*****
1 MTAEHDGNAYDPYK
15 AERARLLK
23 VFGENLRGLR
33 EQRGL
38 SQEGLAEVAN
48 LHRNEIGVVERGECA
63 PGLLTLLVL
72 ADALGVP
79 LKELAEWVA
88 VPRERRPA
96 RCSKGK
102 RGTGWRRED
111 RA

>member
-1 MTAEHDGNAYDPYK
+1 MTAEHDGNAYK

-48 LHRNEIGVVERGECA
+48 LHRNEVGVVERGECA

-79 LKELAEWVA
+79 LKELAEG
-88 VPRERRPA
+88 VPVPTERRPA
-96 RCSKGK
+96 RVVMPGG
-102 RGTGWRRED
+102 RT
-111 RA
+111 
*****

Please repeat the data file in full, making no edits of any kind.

1 MTAEHDGNAYDPYK
15 AERARLLK
23 VFGENLRGLR
33 EQRGL
38 SQEGLAEVAN
48 LHRNEIGVVERGECA
63 PGLLTLLVL
72 ADALGVP
79 LKELAEWVA
88 VPRERRPA
96 RCSKGK
102 RGTGWRRED
111 RA

>member
-1 MTAEHDGNAYDPYK
+1 MTAEHDGNAYK

-48 LHRNEIGVVERGECA
+48 LHRNEVGVVERGECA

-79 LKELAEWVA
+79 LKELAEG
-88 VPRERRPA
+88 VPVPTERRPA
-96 RCSKGK
+96 RVVMPGG
-102 RGTGWRRED
+102 RT
-111 RA
+111 